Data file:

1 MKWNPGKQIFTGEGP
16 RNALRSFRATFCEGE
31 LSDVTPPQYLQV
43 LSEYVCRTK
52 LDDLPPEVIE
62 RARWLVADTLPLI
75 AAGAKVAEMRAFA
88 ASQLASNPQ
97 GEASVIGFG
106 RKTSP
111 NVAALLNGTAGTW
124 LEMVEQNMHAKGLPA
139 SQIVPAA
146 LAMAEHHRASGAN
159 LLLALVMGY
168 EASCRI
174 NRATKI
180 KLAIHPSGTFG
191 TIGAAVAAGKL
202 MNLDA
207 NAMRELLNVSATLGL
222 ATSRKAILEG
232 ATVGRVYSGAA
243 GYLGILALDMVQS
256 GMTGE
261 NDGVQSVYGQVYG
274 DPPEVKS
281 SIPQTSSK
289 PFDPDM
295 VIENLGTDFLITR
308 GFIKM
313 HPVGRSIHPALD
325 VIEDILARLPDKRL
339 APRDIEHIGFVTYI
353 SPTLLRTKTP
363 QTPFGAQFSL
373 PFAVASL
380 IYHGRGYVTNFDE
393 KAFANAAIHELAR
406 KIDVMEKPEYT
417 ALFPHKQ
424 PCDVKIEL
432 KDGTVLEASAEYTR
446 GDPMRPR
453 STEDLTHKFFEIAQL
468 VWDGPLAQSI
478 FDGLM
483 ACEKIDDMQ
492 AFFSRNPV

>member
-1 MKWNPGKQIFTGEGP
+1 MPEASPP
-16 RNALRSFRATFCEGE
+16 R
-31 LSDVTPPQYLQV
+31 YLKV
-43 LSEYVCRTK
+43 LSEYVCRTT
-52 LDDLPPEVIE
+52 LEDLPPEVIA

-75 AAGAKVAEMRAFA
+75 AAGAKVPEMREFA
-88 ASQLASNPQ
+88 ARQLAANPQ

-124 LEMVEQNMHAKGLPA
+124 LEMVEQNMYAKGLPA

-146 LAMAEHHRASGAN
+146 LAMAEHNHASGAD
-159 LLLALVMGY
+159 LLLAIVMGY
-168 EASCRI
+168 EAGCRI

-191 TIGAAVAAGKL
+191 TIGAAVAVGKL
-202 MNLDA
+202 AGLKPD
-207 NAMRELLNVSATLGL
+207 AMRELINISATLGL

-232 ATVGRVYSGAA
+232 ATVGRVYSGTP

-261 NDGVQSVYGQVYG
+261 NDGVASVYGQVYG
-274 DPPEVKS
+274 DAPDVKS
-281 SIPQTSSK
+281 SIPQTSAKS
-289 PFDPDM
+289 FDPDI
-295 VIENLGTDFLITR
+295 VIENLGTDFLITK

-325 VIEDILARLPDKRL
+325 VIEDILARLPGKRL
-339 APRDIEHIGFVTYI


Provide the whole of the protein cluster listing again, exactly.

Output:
1 MKWNPGKQIFTGEGP
16 RNALRSFRATFCEGE
31 LSDVTPPQYLQV
43 LSEYVCRTK
52 LDDLPPEVIE
62 RARWLVADTLPLI
75 AAGAKVAEMRAFA
88 ASQLASNPQ
97 GEASVIGFG
106 RKTSP
111 NVAALLNGTAGTW
124 LEMVEQNMHAKGLPA
139 SQIVPAA
146 LAMAEHHRASGAN
159 LLLALVMGY
168 EASCRI
174 NRATKI
180 KLAIHPSGTFG
191 TIGAAVAAGKL
202 MNLDA
207 NAMRELLNVSATLGL
222 ATSRKAILEG
232 ATVGRVYSGAA
243 GYLGILALDMVQS
256 GMTGE
261 NDGVQSVYGQVYG
274 DPPEVKS
281 SIPQTSSK
289 PFDPDM
295 VIENLGTDFLITR
308 GFIKM
313 HPVGRSIHPALD
325 VIEDILARLPDKRL
339 APRDIEHIGFVTYI
353 SPTLLRTKTP
363 QTPFGAQFSL
373 PFAVASL
380 IYHGRGYVTNFDE
393 KAFANAAIHELAR
406 KIDVMEKPEYT
417 ALFPHKQ
424 PCDVKIEL
432 KDGTVLEASAEYTR
446 GDPMRPR
453 STEDLTHKFFEIAQL
468 VWDGPLAQSI
478 FDGLM
483 ACEKIDDMQ
492 AFFSRNPV

>member
-1 MKWNPGKQIFTGEGP
+1 MPEASPP
-16 RNALRSFRATFCEGE
+16 R
-31 LSDVTPPQYLQV
+31 YLKV
-43 LSEYVCRTK
+43 LSEYVCRTT
-52 LDDLPPEVIE
+52 LEDLPPEVIA

-75 AAGAKVAEMRAFA
+75 AAGAKVPEMREFA
-88 ASQLASNPQ
+88 ARQLAANPQ

-124 LEMVEQNMHAKGLPA
+124 LEMVEQNMYAKGLPA

-146 LAMAEHHRASGAN
+146 LAMAEHNHASGAD
-159 LLLALVMGY
+159 LLLAIVMGY
-168 EASCRI
+168 EAGCRI

-191 TIGAAVAAGKL
+191 TIGAAVAVGKL
-202 MNLDA
+202 AGLKPD
-207 NAMRELLNVSATLGL
+207 AMRELINISATLGL

-232 ATVGRVYSGAA
+232 ATVGRVYSGTP

-261 NDGVQSVYGQVYG
+261 NDGVASVYGQVYG
-274 DPPEVKS
+274 DAPDVKS
-281 SIPQTSSK
+281 SIPQTSAKS
-289 PFDPDM
+289 FDPDI
-295 VIENLGTDFLITR
+295 VIENLGTDFLITK

-325 VIEDILARLPDKRL
+325 VIEDILARLPGKRL
-339 APRDIEHIGFVTYI